August 6, 2015
The Consumer Financial Protection Bureau has issued a report on its eClosing pilot, Leveraging Technology to Empower Mortgage Consumers at Closing. The term “eClosing” refers to technology-enabled loan closings. The CFPB became interested in how eClosings “could facilitate embedding educational materials to closing platforms in addition to early review of closing documents” and conducted a pilot program to evaluate them. (6) The study has methodological limitations (see discussion on page 11), but the CFPB has drawn some interesting conclusions from its study. These include,
- On average, eClosing borrowers in the pilot had higher scores than paper borrowers on our measured outcomes, including perceived empowerment, understanding (perceived and actual), and efficiency.
- Consumers who received and reviewed documents before the closing meeting reported feeling more empowered in the closing process, with higher levels of perceived understanding and efficiency. Additionally, these consumers had higher scores on the actual understanding quiz relative to those who did not review documents before the meeting.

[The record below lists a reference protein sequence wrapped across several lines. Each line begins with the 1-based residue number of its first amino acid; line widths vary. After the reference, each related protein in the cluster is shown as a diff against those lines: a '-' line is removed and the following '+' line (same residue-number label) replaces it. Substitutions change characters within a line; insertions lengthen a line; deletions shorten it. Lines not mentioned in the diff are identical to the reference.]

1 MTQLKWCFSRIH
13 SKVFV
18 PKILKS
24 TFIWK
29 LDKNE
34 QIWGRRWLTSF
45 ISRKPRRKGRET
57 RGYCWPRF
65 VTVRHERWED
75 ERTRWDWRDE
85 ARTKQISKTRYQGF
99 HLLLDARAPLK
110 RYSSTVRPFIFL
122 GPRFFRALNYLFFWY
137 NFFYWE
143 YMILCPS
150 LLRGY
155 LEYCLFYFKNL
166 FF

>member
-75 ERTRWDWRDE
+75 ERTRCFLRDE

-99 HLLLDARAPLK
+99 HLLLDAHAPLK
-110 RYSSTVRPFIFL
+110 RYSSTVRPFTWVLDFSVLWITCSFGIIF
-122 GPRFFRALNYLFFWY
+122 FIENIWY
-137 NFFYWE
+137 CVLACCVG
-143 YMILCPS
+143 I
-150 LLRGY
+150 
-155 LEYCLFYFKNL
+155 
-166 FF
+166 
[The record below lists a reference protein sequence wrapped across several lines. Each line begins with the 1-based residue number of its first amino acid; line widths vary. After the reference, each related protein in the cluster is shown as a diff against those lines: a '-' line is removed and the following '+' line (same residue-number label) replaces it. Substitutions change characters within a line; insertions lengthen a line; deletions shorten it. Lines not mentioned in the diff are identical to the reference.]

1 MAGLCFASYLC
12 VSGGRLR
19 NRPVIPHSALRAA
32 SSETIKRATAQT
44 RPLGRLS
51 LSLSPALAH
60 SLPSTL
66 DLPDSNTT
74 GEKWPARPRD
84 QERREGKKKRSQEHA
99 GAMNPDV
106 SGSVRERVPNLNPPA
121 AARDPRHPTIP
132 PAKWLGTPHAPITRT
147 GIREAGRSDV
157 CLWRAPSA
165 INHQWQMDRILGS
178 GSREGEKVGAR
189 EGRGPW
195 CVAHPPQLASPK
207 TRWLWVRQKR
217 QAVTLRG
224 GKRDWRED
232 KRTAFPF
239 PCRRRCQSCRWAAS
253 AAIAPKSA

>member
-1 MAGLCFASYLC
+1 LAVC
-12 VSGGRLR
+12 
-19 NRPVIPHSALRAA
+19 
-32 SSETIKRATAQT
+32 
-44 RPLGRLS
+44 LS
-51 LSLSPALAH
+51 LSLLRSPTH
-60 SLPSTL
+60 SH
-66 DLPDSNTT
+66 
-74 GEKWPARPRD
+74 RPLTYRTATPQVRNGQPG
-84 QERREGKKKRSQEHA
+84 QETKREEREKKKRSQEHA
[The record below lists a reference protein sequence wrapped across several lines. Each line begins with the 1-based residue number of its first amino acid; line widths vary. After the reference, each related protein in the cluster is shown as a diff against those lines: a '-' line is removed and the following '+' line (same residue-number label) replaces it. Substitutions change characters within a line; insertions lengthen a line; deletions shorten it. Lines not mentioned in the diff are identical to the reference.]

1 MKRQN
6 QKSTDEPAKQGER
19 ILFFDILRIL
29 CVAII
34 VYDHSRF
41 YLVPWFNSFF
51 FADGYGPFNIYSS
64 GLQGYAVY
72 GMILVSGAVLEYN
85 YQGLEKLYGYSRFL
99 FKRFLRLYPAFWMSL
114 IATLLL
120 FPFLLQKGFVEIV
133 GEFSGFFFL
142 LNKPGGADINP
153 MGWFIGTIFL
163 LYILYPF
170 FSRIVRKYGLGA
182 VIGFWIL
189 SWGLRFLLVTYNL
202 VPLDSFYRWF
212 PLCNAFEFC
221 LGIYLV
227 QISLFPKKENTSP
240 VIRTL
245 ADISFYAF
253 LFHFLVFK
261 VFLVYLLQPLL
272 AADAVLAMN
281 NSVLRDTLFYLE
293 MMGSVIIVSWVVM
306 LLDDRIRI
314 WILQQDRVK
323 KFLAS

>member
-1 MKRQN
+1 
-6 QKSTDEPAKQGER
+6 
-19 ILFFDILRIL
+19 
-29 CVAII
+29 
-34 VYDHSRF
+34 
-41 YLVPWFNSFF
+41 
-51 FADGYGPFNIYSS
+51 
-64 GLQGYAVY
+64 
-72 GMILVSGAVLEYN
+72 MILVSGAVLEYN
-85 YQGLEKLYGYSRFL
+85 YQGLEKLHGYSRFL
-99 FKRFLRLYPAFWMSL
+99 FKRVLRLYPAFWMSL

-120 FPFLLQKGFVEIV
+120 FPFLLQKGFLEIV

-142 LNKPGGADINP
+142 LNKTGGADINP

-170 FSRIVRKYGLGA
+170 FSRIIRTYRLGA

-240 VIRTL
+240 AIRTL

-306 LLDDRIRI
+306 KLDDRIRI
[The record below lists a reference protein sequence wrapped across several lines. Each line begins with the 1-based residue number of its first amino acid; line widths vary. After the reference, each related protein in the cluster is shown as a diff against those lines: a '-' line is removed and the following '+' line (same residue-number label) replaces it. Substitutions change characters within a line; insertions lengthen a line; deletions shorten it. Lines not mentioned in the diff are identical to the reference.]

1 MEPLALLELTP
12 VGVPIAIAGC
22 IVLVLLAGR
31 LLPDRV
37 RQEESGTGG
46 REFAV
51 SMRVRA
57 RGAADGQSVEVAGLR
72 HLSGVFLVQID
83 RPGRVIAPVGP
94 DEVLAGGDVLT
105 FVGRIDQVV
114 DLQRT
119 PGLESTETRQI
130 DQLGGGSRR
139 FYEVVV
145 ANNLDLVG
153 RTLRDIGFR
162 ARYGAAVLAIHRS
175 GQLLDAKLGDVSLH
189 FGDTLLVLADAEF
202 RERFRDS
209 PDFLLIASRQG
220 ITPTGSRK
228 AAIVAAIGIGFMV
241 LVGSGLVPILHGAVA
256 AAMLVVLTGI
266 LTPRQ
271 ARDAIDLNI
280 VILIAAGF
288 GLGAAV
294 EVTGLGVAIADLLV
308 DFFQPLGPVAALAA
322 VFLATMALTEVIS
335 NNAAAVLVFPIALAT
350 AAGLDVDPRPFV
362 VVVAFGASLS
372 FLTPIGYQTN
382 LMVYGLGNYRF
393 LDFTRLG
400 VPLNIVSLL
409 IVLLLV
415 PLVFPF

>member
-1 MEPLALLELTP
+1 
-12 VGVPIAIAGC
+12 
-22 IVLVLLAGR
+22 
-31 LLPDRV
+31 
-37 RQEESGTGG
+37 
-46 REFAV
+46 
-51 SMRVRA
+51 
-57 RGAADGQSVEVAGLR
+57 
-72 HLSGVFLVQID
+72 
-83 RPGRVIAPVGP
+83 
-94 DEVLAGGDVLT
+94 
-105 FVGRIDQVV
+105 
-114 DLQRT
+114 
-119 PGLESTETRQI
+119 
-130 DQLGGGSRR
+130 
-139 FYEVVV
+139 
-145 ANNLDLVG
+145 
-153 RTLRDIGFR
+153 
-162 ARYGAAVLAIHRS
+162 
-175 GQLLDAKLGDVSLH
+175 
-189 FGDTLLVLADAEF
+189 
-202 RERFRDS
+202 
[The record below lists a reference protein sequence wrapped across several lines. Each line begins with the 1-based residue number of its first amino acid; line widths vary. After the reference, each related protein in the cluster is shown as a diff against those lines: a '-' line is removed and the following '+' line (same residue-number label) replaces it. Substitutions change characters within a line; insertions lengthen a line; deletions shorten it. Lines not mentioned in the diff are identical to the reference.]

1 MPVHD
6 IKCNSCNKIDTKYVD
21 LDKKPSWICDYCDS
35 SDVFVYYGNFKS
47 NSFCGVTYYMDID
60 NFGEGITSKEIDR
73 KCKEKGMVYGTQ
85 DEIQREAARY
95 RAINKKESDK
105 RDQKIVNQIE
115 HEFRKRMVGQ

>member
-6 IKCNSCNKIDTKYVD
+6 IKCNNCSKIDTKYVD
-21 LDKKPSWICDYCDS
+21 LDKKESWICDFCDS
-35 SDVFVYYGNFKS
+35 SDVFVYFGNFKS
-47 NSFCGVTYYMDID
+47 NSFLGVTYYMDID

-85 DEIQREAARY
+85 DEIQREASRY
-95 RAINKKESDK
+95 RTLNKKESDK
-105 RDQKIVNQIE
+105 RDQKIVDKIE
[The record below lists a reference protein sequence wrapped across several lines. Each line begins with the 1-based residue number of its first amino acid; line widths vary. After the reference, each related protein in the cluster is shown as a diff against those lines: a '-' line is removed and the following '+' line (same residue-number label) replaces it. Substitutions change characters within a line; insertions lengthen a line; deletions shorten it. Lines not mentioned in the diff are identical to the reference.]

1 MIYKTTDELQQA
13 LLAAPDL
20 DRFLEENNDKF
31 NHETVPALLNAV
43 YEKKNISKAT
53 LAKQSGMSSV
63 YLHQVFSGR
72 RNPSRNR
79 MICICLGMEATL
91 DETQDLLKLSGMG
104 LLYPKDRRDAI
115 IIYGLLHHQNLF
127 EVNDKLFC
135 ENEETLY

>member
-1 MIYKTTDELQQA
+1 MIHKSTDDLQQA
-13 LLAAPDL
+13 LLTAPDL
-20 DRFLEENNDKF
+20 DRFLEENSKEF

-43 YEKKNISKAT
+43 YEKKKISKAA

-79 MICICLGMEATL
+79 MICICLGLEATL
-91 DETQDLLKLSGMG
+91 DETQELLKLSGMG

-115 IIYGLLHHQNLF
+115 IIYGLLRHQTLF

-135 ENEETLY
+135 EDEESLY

- Most pilot borrowers with access to CFPB educational materials stated that they used these materials and reported that they were useful.
- eClosing transactions in the pilot exhibited shorter closing meetings and earlier document delivery, which matched higher scores on consumer perceptions of efficiency.
- First-time homebuyers, low/moderate income borrowers and borrowers with the most years of formal education all had the largest positive gains between paper and eClosing, yet all scored relatively low on our measures of understanding and perceived empowerment. (9-11)
All of this seems good enough, but not great — a bunch of subjective improvements for consumers. One would have hoped that there would be some objective measures (other than the length of the closing itself) of the benefits for consumers.
This does not mean that the CFPB should stop pushing eClosing technologies. But I do think that consumer protection initiatives should focus more on objective measures of success. Too often financial education initiatives report that consumers feel better without proving that they are, in fact, better off.| Permalink